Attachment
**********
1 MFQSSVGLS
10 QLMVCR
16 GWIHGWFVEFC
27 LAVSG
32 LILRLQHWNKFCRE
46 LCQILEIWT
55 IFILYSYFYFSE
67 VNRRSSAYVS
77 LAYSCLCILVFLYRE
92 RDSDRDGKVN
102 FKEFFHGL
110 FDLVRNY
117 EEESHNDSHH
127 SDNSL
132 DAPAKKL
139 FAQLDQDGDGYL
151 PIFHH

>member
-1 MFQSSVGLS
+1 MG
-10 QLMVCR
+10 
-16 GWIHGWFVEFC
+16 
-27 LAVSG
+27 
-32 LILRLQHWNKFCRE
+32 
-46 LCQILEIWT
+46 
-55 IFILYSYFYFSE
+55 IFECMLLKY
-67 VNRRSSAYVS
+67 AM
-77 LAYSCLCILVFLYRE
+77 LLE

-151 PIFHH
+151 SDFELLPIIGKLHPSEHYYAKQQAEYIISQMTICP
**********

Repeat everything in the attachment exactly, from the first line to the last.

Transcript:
1 MFQSSVGLS
10 QLMVCR
16 GWIHGWFVEFC
27 LAVSG
32 LILRLQHWNKFCRE
46 LCQILEIWT
55 IFILYSYFYFSE
67 VNRRSSAYVS
77 LAYSCLCILVFLYRE
92 RDSDRDGKVN
102 FKEFFHGL
110 FDLVRNY
117 EEESHNDSHH
127 SDNSL
132 DAPAKKL
139 FAQLDQDGDGYL
151 PIFHH

>member
-1 MFQSSVGLS
+1 MG
-10 QLMVCR
+10 
-16 GWIHGWFVEFC
+16 
-27 LAVSG
+27 
-32 LILRLQHWNKFCRE
+32 
-46 LCQILEIWT
+46 
-55 IFILYSYFYFSE
+55 IFECMLLKY
-67 VNRRSSAYVS
+67 AM
-77 LAYSCLCILVFLYRE
+77 LLE

-151 PIFHH
+151 SDFELLPIIGKLHPSEHYYAKQQAEYIISQMTICP